The Next Worst Sydney Housing Market Crash Soon?
Gerard Guanzon | On 05, Mar 2019
The worst housing crash that occurred in Sydney was during the 1890s, nearly 130 years ago. Now, in 2019, analysts are projecting a housing crash that will be the worst in Sydney’s history.
Economists are warning that an impending housing bubble will pop in Sydney and Melbourne. They are projecting housing prices to plummet by nearly 25% in 2019 and advise that there is a chance it could crash by half in what they are calling a “property bloodbath.”
Lindsay David, the founder of LF Economics, has been warning the public about a potential market crash. The recent house price dips might be the starting signs of an impending market crash. These “dips” according to CoreLogic data, showed prices were down 12.3%, another 8.7% drop from peaks that were reported in July and November 2017.
Some experts feel that property prices in real estate markets like Sydney and Melbourne – the hotbeds – could fall by as much as 40%.
Lindsay David, for instance, anticipates at least 20% fall in 2019. It is, however, considerably more than other experts are predicting. Companies like AMP Capital are advising to be cautious of a fall around 25% in Sydney and Melbourne alone. UBS is citing that there will be a rising risk of nearly 30% in the same areas.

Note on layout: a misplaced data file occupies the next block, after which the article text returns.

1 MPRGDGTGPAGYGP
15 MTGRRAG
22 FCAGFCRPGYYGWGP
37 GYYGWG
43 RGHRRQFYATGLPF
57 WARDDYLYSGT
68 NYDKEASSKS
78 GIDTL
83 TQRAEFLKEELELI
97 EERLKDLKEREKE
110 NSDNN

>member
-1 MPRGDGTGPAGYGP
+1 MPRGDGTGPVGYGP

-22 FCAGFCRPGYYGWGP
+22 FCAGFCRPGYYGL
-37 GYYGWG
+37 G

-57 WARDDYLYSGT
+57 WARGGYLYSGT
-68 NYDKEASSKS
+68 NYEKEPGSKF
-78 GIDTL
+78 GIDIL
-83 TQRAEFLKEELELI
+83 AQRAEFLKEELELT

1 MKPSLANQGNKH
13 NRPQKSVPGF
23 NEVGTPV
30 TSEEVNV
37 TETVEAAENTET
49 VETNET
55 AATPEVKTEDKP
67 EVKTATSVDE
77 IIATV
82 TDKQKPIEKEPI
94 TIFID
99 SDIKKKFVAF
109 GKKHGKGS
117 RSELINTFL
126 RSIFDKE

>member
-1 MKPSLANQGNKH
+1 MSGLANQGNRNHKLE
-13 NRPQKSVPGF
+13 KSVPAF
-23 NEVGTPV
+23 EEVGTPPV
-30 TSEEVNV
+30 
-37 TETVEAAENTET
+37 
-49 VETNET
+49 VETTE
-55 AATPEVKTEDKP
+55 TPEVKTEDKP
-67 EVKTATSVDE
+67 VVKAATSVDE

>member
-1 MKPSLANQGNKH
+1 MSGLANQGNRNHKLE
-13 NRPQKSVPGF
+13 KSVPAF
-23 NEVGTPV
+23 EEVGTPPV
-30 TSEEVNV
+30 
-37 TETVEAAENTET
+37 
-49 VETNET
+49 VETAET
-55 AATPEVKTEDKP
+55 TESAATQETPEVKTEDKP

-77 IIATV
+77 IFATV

Use of a forecast tool known as a “debt accelerator” correlates the housing price growth over the next six months. The trend that has been seen in these debt accelerator data is an anticipated sharp fall in Sydney and Melbourne. For example, mortgage debt has slowed dramatically from 6.3% to 4.7% from 2017 to 2018. That’s a 1.6% dip in the market. It’s anticipated that the number could drop to 2 or 3% in 2019, with it continuing through 2020.
Lindsay David does not believe this downfall will be all negative. The housing market, for instance, will be affordable again.
Will the Housing Crash Be Compared to the One Before?
If you have witnessed the last housing market crash in Sydney, you know what you’re looking at. However, would it be as bad or worse?
The recession of the 1990s, for instance, nothing compared to the one David is projecting. He puts pressure on the fact that as more time passes, there’s less of a chance for the government to stop the decline.
David urges that the main path – in his words the only road – to re-inflating prices in the housing market is to relax lending standards. An excellent way to go about it is to make interest free loans available to buyers. That might be unlikely given the current scenario though.
Lindsay David has many warnings – and it would be prudent to listen to them. He clearly illustrates that Australia is in the early stages of a process that will lead the country’s system of debt financing to die. However, while the losses are going to be significant, it will contribute to a future where we have a housing market that is more accessible by everyone.